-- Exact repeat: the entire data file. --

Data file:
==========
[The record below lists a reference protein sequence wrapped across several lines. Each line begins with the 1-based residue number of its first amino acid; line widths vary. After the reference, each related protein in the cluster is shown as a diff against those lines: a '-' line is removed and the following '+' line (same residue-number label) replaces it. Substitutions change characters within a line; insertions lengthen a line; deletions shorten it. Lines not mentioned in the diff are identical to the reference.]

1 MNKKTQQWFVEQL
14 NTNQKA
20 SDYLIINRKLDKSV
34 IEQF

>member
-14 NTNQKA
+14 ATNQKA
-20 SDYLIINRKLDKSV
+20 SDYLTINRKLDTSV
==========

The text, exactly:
[The record below lists a reference protein sequence wrapped across several lines. Each line begins with the 1-based residue number of its first amino acid; line widths vary. After the reference, each related protein in the cluster is shown as a diff against those lines: a '-' line is removed and the following '+' line (same residue-number label) replaces it. Substitutions change characters within a line; insertions lengthen a line; deletions shorten it. Lines not mentioned in the diff are identical to the reference.]

1 MNKKTQQWFVEQL
14 NTNQKA
20 SDYLIINRKLDKSV
34 IEQF

>member
-14 NTNQKA
+14 ATNQKA
-20 SDYLIINRKLDKSV
+20 SDYLTINRKLDTSV